A British man on lockdown has found a classic car buried in his backyard garden. Not that it was sitting on the grass – this vehicle was under it! Contracts manager John Brayshaw only purchased his house in West Yorkshire 6 months ago. As with many others he is on furlough leave, meaning he’s seeing a lot more of the property than he bargained for.
Like many, John was struggling with the reality of life indoors. “I needed to do something to put my brain back into action” he said, quoted by The Sun. “I was just sat in the house watching the news and it was frying my brain.” Thinking a spell in the garden would clear out the cobwebs, he decided to install some decking. Digging post panels led to his amazing discovery of the car buried in his backyard.
The UK tends to air Indiana Jones movies during public holidays. And John was about to have his very own Indy moment when the spade struck something solid beneath the soil. Working around what appeared to be a car roof, the gobsmacked gardener soon realized he was excavating an entire car! The vehicle is a 1950s grey Ford Popular – also known as the “Pop” – model 103E. Its registration plate is still attached to the bodywork, as are the doors. Even the engine has been entombed, though the wheels were taken before burial.
Man finds 1950s Ford Popular buried in garden during lockdown: https://t.co/KWR161lMet pic.twitter.com/zZWlKzqMR5
— BBC Yorkshire (@BBCLookNorth) April 9, 2020
“I never for a second thought I’d find anything like this” John said. “It’s one of those things that you literally have to see it to believe it.” He has issued an appeal, hoping to get further information. Hopes of extracting the car from its unusual resting place are off the table for now, owing to the absence of manpower needed to get it out.
Covid-19 Tales (3) – man finds Ford Popular 103e buried in his garden https://t.co/ATQ3frDYQ2 pic.twitter.com/a3xfSHXPIw
— Frimleyblogger (@fone41) April 19, 2020
Furlough leave is the British government’s term for temporary leave due to economic circumstances. It’s designed to help millions of workers such as John left high and dry by the current global crisis. The story behind this automobile slash artifact has certainly taken John’s mind off wage worries. Getting to the bottom of the mystery – or indeed the bottom of the garden – may take a lot more digging, both investigative and physical to find out the truth behind this mysterious car buried in his backyard.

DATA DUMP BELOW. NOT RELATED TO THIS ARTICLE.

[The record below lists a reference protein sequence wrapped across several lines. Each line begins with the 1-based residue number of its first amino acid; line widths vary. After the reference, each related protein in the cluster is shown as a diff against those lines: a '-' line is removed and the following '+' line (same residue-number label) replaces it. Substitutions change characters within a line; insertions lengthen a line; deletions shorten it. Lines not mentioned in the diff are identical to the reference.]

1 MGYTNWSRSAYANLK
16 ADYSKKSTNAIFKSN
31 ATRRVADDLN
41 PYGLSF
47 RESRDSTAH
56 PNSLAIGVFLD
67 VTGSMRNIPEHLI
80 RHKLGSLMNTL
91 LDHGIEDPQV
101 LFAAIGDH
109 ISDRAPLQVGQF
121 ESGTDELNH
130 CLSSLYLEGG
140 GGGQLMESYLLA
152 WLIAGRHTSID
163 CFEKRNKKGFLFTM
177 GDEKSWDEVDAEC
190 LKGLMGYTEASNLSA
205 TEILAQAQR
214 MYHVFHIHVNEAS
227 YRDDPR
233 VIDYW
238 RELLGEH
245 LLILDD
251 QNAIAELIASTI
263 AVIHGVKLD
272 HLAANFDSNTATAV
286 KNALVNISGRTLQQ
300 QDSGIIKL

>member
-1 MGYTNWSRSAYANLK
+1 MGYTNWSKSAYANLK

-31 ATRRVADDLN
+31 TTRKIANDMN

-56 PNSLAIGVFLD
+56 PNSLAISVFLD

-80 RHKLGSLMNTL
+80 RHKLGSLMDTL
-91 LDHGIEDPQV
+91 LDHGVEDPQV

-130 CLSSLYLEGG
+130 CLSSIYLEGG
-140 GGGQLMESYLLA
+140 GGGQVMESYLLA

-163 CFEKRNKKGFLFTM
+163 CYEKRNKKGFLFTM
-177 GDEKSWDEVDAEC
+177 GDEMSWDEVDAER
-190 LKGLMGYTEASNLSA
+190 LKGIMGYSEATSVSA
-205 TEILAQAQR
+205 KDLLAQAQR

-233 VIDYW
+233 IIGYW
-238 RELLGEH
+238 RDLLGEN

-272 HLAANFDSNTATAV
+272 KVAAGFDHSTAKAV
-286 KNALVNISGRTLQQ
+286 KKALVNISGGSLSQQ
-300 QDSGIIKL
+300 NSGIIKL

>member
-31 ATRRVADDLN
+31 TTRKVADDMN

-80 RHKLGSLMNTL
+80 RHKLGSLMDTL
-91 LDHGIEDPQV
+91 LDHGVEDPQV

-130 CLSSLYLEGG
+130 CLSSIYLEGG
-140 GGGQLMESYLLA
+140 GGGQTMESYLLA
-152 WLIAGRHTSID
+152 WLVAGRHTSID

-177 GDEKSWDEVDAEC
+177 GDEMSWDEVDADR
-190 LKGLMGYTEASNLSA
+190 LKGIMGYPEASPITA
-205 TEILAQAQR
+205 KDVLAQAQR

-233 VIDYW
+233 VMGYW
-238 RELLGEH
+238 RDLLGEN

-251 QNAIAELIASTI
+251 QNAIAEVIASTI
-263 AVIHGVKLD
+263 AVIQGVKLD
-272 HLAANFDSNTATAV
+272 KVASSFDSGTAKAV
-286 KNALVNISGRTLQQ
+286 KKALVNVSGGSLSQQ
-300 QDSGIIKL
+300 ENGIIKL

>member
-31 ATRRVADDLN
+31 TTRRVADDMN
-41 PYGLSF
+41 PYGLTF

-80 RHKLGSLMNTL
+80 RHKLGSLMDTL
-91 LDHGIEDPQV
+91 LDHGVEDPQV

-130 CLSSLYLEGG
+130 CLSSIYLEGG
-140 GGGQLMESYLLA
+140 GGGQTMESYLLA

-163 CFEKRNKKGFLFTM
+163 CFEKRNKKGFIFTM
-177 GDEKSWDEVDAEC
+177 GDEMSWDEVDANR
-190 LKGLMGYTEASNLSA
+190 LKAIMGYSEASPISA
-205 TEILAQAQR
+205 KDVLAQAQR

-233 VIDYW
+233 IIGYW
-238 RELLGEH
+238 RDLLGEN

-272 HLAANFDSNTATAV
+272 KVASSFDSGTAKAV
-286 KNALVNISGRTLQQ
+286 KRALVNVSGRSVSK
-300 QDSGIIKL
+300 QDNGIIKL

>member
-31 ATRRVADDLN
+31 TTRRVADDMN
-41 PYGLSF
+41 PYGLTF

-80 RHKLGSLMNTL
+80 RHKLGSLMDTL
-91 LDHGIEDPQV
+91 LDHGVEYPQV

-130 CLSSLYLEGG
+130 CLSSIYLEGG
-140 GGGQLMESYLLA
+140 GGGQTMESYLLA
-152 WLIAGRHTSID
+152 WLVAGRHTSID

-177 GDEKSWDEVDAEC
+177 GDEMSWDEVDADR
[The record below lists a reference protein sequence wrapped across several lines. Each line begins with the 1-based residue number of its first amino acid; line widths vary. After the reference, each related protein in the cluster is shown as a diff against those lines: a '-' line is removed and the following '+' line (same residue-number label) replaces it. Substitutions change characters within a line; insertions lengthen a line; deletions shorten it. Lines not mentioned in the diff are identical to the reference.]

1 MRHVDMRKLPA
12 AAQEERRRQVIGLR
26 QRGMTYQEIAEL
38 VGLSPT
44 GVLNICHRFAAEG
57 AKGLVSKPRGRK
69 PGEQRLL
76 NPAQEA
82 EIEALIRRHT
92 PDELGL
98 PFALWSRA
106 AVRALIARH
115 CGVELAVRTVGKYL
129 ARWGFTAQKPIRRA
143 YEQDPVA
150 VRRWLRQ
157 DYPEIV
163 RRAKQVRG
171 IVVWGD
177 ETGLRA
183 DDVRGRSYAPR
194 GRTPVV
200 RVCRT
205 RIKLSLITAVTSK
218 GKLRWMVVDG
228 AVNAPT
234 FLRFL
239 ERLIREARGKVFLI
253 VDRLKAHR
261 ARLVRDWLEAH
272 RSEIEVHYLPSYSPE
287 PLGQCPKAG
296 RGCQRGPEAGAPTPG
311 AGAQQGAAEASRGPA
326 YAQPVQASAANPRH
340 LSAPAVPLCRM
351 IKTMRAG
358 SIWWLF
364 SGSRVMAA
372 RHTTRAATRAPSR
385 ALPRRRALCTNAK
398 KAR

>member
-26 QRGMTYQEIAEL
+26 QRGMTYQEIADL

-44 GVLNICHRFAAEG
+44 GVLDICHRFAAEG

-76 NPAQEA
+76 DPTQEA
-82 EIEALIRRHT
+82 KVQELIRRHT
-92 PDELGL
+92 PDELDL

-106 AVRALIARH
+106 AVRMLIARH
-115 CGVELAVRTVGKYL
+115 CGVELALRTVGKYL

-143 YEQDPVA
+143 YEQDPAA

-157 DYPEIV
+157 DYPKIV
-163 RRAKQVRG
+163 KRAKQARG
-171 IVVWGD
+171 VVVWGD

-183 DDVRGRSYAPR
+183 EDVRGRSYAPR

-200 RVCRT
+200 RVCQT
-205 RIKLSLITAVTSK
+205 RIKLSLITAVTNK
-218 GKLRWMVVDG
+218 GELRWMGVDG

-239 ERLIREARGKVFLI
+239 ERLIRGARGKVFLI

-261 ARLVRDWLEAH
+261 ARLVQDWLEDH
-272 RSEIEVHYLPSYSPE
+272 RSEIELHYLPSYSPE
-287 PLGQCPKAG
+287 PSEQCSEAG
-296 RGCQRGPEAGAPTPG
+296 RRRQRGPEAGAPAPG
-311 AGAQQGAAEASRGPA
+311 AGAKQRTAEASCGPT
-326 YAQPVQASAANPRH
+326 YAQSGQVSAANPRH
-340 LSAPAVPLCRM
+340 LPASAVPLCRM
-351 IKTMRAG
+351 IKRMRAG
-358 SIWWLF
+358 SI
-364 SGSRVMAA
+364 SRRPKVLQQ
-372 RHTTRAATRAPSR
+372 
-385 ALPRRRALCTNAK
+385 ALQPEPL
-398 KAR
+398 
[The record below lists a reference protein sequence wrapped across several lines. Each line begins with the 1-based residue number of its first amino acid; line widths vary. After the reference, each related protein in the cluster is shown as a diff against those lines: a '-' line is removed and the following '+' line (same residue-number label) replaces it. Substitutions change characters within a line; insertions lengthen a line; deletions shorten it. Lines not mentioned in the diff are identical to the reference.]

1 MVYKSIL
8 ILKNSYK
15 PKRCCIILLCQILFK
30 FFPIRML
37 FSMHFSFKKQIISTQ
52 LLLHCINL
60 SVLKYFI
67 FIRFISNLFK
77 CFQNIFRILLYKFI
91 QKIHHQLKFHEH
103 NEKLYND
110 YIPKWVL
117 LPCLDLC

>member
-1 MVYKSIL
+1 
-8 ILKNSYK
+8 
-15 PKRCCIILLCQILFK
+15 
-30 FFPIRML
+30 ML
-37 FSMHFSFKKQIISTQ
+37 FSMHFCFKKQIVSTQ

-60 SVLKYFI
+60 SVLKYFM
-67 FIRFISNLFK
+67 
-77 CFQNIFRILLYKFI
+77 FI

On @BBCLookNorth 6.30pm – look what John from Heckmondwike found buried in his back garden! A 1950s Ford Popular. But there’s a mystery to why it was buried like this. pic.twitter.com/IhuQrVVh0D
— Ian White (@IanWhiteNews) April 8, 2020
There’s speculation the Ford was given such an elaborate send off for financial reasons. BBC News writes, “one theory is that at that time the price of steel had dropped so far you had to pay to have scrap taken away.” Some think the 103E was employed for military purposes – could the vehicle have been buried as part of an elaborate spy plot? Minds certainly wander in these uncertain times!
In practical terms, the ‘Pop’ saved UK motorists money. More affordable than the legendary car maker’s Anglia and Prefect models, it became a much sought after ride. Production lasted from 1953 to ‘62. The example in John’s garden dates to ‘55-56.
A common sight on British streets at the time, the Pop has featured in numerous movies and TV productions. They’ve been spotted by eagle eyed enthusiasts in films like iconic “kitchen sink” drama Saturday Night and Sunday Morning, starring the late Albert Finney (1960), and 2015’s Brooklyn with Saoirse Ronan. Populars are also visible in Netflix’s The Crown. (Source: Internet Movie Cars Database)
Gardens contain more than just vegetables and coy carp ponds. John had his incredible find but some people have that achievement licked. Website Love The Garden mentions a 250 million year old Pliosaur bone that was dug up in 1997 then left in a shed till 2013, when it finally received proper attention!
The same year, a Nevada couple clocked “a rusty canister poking out of the ground” whilst taking their dog for a quick jaunt. Not only did the canister contain gold coins from the 19th century, there were also 7 more of them. They had stumbled upon the largest recorded hoard, with a value just shy of $10 million!
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And on a note that will probably please John, 1978 saw 2 boys unearth a Ferrari in LA. What was it doing there? It formed part of an insurance scam perpetrated by thieves. Love The Garden reports, “The car is now fully reconditioned with the private number plate ‘dug up’.”